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Rewriting Life

Amyloid-Busting Drugs for Alzheimer’s Keep Failing, but So Does Everything Else

Drug failures may be telling us that we don’t know what causes Alzheimer’s disease.

Imaging technology shows a healthy brain (left) and one with amyloid deposits (right), which are associated with Alzheimer’s disease.

Shortly after Eli Lilly’s Alzheimer’s drug failed in a massive clinical trial last November, a small company called Accera touted an alternative: a drug to improve how the brain processes sugar.

Accera hoped to upset the long-held theory that Alzheimer’s is caused by a buildup of a toxic protein called amyloid. According to that hypothesis, the protein forms plaques that kill nerves, leading to confusion and memory loss.

Lilly’s drug mopped up plaques, which was supposed to halt the disease. Except that it didn’t. “Now more than ever we need to focus on alternative mechanisms,” Accera’s chief medical officer, Michael Gold, said in a company statement. It termed the amyloid idea a “failed hypothesis.”

But on Tuesday, Accera, based in Boulder, Colorado, announced that its drug had failed, too. In a study involving 413 volunteers in the beginning stages of Alzheimer’s, its drug didn’t improve their memory or thinking.

The failure shows the extent of the crisis facing Alzheimer’s drugs. Not only is the dominant theory of what causes Alzheimer’s in question, but alternative approaches have not been much help either. A 2014 study found that in tests of 413 Alzheimer’s drugs, more than 99 percent showed no benefit to patients.

Drug companies are still betting most heavily on the amyloid hypothesis. Of about 25 ongoing late-stage studies—those meant to determine if a drug is helpful—half seek to break up or prevent plaques.

But as failures of anti-plaque drugs add up, so are questions about whether amyloid is really to blame for Alzheimer’s. “There are people who die with a head full of amyloid and have no cognitive impairment whatsoever,” says Lon Schneider, director of the California Alzheimer’s Disease Center at the University of Southern California School of Medicine.

If amyloid isn’t the cause of Alzheimer’s, but just a symptom, that would explain why plaque-busting drugs haven’t worked. In February, Merck said it was halting a large study of its amyloid-targeting Alzheimer’s drug, verubecestat, after saying it had “virtually no chance” of providing any benefit.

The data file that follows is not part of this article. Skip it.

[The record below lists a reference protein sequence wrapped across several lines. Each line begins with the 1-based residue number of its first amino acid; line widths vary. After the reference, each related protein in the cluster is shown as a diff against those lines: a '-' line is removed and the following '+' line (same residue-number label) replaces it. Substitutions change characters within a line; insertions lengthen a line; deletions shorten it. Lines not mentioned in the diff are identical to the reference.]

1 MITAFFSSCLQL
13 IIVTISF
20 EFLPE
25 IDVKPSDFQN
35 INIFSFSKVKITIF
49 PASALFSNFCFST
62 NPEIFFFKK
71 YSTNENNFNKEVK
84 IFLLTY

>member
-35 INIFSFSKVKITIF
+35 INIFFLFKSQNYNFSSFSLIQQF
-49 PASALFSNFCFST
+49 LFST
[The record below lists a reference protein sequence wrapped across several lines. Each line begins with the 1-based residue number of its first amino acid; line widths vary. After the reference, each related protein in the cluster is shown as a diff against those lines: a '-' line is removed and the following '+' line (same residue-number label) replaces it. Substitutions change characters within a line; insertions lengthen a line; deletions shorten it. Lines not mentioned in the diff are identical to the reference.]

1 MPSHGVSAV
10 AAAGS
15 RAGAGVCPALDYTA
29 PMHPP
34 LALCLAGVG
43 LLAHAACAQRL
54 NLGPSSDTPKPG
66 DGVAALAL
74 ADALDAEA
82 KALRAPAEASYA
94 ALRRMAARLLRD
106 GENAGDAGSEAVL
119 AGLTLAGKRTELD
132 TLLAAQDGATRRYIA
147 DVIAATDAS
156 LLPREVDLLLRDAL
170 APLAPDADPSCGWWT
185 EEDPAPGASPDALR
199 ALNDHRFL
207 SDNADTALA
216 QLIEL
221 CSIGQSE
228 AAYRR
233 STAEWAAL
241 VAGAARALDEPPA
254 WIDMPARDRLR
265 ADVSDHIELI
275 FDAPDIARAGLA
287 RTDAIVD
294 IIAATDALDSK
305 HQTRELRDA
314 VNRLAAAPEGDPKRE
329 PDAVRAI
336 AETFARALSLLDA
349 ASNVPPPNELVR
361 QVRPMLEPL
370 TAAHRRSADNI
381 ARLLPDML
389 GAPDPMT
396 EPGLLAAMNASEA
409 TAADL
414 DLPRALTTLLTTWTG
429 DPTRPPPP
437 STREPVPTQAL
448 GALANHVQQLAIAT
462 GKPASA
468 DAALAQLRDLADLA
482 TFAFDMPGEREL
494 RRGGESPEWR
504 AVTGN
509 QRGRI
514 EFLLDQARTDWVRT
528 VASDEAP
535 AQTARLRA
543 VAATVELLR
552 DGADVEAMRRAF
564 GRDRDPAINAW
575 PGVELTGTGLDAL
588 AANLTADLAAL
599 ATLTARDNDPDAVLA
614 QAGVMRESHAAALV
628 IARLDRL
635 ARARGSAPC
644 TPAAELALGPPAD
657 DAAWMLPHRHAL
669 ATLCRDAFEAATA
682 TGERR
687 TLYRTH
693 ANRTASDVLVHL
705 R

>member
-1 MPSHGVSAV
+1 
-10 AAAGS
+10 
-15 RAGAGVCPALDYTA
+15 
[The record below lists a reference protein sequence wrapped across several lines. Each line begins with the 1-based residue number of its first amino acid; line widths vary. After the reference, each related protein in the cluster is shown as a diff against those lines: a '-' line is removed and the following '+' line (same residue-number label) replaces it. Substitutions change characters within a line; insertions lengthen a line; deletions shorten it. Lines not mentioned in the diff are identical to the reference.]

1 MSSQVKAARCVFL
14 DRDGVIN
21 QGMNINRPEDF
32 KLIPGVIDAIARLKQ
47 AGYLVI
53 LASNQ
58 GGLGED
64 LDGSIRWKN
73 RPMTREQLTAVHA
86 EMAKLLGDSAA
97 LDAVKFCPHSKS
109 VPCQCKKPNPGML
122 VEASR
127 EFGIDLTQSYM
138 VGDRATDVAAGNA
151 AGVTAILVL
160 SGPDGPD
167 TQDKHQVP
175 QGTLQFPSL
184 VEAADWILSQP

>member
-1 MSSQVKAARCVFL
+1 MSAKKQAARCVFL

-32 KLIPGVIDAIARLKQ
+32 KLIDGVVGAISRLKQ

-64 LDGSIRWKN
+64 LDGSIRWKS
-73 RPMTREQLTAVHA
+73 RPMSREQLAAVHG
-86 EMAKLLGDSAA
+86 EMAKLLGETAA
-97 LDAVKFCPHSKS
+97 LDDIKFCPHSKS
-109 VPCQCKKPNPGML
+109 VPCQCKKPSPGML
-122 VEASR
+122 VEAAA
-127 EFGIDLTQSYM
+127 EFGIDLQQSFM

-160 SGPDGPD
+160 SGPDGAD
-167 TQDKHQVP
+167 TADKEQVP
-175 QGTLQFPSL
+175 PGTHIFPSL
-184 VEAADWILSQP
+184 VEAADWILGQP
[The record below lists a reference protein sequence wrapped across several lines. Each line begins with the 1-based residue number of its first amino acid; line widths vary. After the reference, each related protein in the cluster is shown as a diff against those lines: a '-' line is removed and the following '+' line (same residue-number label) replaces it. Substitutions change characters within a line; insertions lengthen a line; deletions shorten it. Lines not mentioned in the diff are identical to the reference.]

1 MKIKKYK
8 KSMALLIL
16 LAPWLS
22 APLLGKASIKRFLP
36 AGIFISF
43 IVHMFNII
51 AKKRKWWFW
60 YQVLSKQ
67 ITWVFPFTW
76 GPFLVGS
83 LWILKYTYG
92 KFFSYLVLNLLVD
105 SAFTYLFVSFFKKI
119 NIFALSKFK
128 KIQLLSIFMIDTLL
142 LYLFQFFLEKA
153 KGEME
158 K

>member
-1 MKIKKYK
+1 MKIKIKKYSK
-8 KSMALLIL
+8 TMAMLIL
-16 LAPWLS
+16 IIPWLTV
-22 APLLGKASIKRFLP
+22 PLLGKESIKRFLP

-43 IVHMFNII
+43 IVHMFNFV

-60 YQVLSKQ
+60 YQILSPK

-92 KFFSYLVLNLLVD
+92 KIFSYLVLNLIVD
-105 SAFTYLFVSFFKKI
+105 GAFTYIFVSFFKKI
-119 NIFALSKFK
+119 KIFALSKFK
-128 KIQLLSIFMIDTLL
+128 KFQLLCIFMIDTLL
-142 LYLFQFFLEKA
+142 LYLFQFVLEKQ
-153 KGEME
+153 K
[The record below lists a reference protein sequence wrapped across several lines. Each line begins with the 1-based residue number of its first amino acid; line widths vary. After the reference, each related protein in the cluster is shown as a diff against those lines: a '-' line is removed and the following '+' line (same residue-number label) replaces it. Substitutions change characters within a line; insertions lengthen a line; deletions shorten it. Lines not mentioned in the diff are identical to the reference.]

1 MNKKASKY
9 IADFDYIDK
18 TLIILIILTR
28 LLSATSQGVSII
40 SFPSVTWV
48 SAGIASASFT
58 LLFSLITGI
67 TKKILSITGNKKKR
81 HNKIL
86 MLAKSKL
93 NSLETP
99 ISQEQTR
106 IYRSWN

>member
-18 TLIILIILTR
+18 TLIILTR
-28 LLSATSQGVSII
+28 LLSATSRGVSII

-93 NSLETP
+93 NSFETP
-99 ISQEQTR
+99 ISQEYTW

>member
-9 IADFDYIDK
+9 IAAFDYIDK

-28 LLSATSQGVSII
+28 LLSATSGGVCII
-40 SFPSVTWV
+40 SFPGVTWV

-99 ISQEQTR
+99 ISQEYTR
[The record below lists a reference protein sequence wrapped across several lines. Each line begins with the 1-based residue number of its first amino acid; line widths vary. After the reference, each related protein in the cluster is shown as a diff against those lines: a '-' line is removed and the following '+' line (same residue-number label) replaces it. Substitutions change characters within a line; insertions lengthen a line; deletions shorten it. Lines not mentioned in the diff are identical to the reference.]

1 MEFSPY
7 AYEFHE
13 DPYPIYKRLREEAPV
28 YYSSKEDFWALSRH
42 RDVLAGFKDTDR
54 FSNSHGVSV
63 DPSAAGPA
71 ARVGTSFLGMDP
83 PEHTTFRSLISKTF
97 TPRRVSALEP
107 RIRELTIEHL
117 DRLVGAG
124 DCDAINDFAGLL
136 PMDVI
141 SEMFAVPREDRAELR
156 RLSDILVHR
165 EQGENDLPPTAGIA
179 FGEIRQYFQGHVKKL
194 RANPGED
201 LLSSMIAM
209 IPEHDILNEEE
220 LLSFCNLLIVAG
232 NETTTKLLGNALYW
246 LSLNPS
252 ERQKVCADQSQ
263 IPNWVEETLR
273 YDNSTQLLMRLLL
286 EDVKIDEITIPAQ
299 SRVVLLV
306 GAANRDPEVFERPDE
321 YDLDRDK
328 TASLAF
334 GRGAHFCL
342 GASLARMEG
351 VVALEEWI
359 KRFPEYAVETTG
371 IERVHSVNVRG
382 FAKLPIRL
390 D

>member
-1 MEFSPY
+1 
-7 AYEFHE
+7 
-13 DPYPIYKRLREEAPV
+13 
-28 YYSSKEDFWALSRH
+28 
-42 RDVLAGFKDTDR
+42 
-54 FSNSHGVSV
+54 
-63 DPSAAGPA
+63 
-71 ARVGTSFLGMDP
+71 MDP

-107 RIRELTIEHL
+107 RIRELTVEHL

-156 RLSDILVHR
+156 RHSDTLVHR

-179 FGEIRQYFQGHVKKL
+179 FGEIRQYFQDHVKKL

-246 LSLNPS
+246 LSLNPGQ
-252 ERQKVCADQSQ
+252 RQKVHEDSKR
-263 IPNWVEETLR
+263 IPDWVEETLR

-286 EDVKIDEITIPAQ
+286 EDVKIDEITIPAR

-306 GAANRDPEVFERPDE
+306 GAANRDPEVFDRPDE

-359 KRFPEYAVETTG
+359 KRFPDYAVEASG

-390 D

“I think we are coming towards the end of testing that hypothesis,” says Howard Fillit, executive director and chief scientific officer of the Alzheimer’s Drug Discovery Foundation, based in New York City. Hopes now ride on aducanumab, an antibody manufactured by Biogen that in preliminary studies erased amyloid in the brains of patients and improved cognition.

Accera’s drug relies instead on a break-away theory: that the plaques associated with Alzheimer’s develop when the brain starts losing its ability to metabolize blood sugar, or glucose, a key energy source for cells. The company’s drug, AC-1204, is meant to fuel glucose metabolism in the brain.

The glucose connection is also being pursued by the Japanese drug company Takeda, which is now testing a diabetes drug in Alzheimer’s patients, as well as by the National Institute on Aging, which is looking at the effects of inhaled insulin. Other companies, like GliaCure and NeuroTherapia, think instead that reducing inflammation in the brain could help.

But as Accera’s case shows, drugs aimed at other targets in the brain aren’t faring well either. Last year, a drug developed by the Singapore-based biotech company TauRx flopped in a large trial. That treatment was designed to clear deposits of tau, another protein associated with Alzheimer’s disease. Schneider says he thinks the problem is that companies want to “hit a home run too fast” when the reality is that the science is unsettled. “We don’t quite have the illness or target down,” he says.

Charles Stacey, CEO of Accera, says his company is not giving up. “Within subgroups we definitely saw the effect that we expected,” he says.

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Imaging technology shows a healthy brain (left) and one with amyloid deposits (right), which are associated with Alzheimer’s disease.

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